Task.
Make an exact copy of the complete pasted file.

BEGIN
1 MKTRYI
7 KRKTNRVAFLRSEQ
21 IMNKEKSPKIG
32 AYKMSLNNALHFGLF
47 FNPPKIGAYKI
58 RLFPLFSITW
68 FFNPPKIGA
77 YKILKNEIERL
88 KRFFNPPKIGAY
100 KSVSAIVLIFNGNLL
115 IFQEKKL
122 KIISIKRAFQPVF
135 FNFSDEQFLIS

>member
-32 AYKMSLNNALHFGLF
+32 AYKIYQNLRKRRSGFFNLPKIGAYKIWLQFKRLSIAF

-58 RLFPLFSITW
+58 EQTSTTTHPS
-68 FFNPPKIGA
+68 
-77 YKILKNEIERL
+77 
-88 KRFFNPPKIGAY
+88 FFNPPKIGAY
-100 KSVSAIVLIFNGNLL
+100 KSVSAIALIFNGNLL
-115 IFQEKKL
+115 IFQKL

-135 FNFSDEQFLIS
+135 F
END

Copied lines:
1 MKTRYI
7 KRKTNRVAFLRSEQ
21 IMNKEKSPKIG
32 AYKMSLNNALHFGLF
47 FNPPKIGAYKI
58 RLFPLFSITW
68 FFNPPKIGA
77 YKILKNEIERL
88 KRFFNPPKIGAY
100 KSVSAIVLIFNGNLL
115 IFQEKKL
122 KIISIKRAFQPVF
135 FNFSDEQFLIS

>member
-32 AYKMSLNNALHFGLF
+32 AYKIYQNLRKRRSGFFNLPKIGAYKIWLQFKRLSIAF

-58 RLFPLFSITW
+58 EQTSTTTHPS
-68 FFNPPKIGA
+68 
-77 YKILKNEIERL
+77 
-88 KRFFNPPKIGAY
+88 FFNPPKIGAY
-100 KSVSAIVLIFNGNLL
+100 KSVSAIALIFNGNLL
-115 IFQEKKL
+115 IFQKL

-135 FNFSDEQFLIS
+135 F